You should get in the habit of playing every musical example forwards and backwards. Not only will your technique improve, but your ear will improve as well. Here is the same example switching the finger order . You’ll still use your index for the 5th fret and your middle for the 6th.
Now let’s try adding a third finger to the mix. Your index plays 5th fret, middle plays 6th fret & your ring plays the 7th fret:
Here is the the same example backwards (remember to keep the same fingering):
We can’t forget about the pinky, so…Your index plays 5th fret, middle plays 6th fret, ring plays the 7th fret & pinky takes the 8th fret.
And backwards (remember to keep the same fingering):
Notice that when we use all four fingers, we cover four frets (using one finger per fret). This “four fret block” is very important because it allows you to span two octaves without shifting your arm up or down the neck.
You can see how we used the four fret block in the exercises above. Let’s move it to a different fret and try to mimic the same fingering. Start on the Low E/12th fret with your index finger, then play Low E/13th fret with your middle. Next move your index to the A string/12th fret followed by your middle on the A string/13th fret, and so on. You’ll notice that this is the same fingering we did in the first example.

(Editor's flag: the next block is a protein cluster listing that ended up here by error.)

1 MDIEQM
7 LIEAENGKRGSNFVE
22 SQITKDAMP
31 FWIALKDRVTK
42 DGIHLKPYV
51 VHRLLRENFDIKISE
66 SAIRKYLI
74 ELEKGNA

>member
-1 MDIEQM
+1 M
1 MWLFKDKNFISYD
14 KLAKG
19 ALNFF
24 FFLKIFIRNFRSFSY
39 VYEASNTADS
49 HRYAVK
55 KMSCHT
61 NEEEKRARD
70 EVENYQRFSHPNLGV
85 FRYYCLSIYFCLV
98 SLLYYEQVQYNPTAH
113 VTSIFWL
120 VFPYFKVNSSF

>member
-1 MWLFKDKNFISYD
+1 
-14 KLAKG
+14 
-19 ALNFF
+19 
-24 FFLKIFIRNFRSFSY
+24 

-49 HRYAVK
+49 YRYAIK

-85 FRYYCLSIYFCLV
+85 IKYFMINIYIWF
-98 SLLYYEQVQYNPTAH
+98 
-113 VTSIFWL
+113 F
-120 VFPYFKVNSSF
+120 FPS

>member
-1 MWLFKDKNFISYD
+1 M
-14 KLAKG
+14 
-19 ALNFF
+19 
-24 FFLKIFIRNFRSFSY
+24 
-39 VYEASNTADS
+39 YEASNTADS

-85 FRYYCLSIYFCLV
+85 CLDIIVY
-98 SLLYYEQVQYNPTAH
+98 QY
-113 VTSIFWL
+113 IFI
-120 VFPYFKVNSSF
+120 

Try adding additional fingers until you can repeat the original exercises in this new location. Remember- you can move this four finger block anywhere on the neck…and you should. JUST REMEMBER TO KEEP THE BLOCK’S SHAPE INTACT! The same fingers should remain on the same frets throughout these exercises.
Practice these shapes on the lower, middle and higher registers, and you’ll feel comfortable playing anywhere on the neck.
*In the next lesson we’ll learn our first scale (the Chromatic Scale). It also uses the four fret block…but with a twist…
**Newbs are free to move on to the next lesson, OR stick around for some advanced finger independence.
In all of the previous examples, we used consecutive fingers to play from low-high, or high-low. Kind of like how you might drum your fingers on your desktop. Start the four fret block any where you like and try to play these sequences from string to string using: